When the Washington Football Team email leaks ended Jon Gruden’s time with the Las Vegas Raiders and cast doubts on the professionalism of ESPN’s Adam Schefter hit, there was one notable figure who always seemed to escape any serious consequences. Despite the fact that the emails stemmed from an investigation in the workplace environment with WFT, owner Dan Snyder never seemed to be the focus of any of the emails and has, so far, evaded any kind of clear punishment over what happened.
According to Will Hobson and Liz Clarke of the Washington Post, that’s very much by design.
Washington Football Team owner Daniel Snyder worked to disrupt NFL's investigation of the team, records and interviews show https://t.co/KvfU9pDWsP
— The Washington Post (@washingtonpost) December 14, 2021
In an article dropped on Tuesday, WaPo reports that Snyder actively worked to disrupt the NFL’s investigation into his franchise despite publicly throwing support behind it.
Specifically, they point to an incident involving D.C. attorney Beth Wilkinson who was looking into a 2009 allegation of sexual misconduct against Snyder. The team owner’s attorneys then reportedly stepped in to prevent Wilkinson from speaking to Snyder’s accuser. While Snyder has denied the claims, the fact that he paid out a confidential $1.6 million settlement was seen as something that needed to be kept out of the public eye. And per the WaPo report, the accuser was actually offered more money beyond the $1.6 million settlement “if she agreed not to speak to anyone about her allegations against Snyder and her settlement with the team.”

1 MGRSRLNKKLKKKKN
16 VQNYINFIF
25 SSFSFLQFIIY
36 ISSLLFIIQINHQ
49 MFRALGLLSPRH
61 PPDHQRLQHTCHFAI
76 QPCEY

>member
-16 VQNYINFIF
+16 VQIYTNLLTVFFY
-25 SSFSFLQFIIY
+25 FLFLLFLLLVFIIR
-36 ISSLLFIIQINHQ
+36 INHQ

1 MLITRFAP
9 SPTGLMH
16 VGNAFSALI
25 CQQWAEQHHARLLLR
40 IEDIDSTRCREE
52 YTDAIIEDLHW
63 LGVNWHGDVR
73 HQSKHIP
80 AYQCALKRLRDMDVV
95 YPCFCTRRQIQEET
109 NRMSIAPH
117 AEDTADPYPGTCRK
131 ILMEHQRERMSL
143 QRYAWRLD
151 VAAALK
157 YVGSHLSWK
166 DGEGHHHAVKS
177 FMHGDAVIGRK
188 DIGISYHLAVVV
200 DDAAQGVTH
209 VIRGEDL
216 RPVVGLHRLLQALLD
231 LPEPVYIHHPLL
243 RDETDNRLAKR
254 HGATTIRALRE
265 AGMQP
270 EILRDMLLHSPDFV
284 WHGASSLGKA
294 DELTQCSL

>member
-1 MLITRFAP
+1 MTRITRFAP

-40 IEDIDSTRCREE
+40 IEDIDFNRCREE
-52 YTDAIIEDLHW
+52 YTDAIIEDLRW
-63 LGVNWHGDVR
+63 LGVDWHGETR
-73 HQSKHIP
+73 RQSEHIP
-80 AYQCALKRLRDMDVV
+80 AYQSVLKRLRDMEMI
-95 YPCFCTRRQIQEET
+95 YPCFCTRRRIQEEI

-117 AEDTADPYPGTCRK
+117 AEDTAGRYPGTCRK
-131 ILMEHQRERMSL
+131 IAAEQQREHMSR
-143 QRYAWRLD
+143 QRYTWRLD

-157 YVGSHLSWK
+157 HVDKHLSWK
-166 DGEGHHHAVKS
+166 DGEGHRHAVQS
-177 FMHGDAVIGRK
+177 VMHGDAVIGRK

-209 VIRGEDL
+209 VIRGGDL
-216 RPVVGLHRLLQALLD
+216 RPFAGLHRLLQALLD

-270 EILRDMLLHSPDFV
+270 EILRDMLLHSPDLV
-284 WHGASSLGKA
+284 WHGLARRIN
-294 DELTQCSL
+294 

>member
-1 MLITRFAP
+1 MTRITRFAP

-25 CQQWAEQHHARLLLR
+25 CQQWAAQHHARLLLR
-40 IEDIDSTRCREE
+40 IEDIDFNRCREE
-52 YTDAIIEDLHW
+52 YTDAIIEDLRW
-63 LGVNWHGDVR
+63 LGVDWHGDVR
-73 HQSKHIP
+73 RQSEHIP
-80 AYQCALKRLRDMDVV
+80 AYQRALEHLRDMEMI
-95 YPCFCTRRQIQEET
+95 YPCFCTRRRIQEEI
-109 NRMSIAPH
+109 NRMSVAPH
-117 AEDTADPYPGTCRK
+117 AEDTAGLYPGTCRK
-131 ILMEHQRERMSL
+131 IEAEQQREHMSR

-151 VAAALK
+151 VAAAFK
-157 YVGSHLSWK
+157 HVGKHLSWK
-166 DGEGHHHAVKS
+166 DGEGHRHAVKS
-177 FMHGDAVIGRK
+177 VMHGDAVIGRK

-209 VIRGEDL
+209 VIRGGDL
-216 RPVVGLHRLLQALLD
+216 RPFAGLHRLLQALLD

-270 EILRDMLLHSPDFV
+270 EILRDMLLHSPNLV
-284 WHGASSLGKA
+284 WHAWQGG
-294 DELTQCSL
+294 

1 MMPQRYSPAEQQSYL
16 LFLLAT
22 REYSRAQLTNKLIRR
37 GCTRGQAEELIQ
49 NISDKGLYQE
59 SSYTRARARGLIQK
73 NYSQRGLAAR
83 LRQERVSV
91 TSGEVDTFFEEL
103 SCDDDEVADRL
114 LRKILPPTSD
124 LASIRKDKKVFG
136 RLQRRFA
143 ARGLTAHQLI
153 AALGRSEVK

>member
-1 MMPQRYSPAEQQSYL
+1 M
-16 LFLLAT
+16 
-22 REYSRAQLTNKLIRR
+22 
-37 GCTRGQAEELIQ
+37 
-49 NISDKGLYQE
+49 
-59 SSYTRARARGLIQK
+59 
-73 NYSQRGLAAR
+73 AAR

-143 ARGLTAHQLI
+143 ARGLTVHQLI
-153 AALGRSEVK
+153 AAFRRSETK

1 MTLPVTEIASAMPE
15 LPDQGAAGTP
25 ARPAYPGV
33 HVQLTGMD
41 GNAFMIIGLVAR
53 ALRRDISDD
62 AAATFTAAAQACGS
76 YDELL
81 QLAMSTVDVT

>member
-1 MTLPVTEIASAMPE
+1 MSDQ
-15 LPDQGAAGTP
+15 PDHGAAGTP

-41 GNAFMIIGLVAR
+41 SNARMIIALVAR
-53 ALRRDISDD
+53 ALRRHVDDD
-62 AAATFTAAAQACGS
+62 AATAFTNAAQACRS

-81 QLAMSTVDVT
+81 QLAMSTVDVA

Hobson and Clarke report that this was just one of many instances in which people working on behalf of Snyder have taken steps to prevent Wilkinson from getting what she needed to complete the NFL investigation. This is based on a review of “hundreds of pages of court records and interviews with more than 30 people, including current and former team and league officials.”
As far as the email leaks themselves, the WaPo report couldn’t verify who did it but they did note that “a person familiar with the NFL’s view said some league officials believe the leaks originated with Snyder.” The fact that the leaks did a lot of damage to the reputation of two people whom Snyder came to regard as enemies, Bruce Allen and Jeff Pash, appear to back this up. Quite a few people associated with the organization have said publicly that they think Snyder was behind the leaks.
While reporters continue to mine the story for answers, even as Roger Goodell and the NFL seem intent on burying the findings, there was a very strong reaction from the NFL world on social media to the latest report.
Hey @NFL –
You’ve gotten rid of the offensive nickname. Now get rid of the offensive owner. https://t.co/E5K5FMCE8T
— Lisa Guerrero 💃🏽 (@4lisaguerrero) December 14, 2021
As predictable as it is gross. https://t.co/ZhEqO6egri
— Arash Madani (@ArashMadani) December 14, 2021
well well well…if it isn't even more damning reporting about dan snyder.
keep covering for your boy, @nfl. great decision. https://t.co/c4y020PRw0
— shalise manza young (@shalisemyoung) December 14, 2021
He has to sell the team https://t.co/V0Ej6RoGY4
— Alex Del Barrio (@alexdelbarrio) December 14, 2021
Roger Goodell covering this scandal up looks a LOT worse now. https://t.co/Y4TflDQTxv
— Timothy Burke (@bubbaprog) December 14, 2021
As always, we’ll see if anyone significant comes from all of this in terms of Snyder’s ownership of WFT and whether or not the NFL will be held accountable by Congress.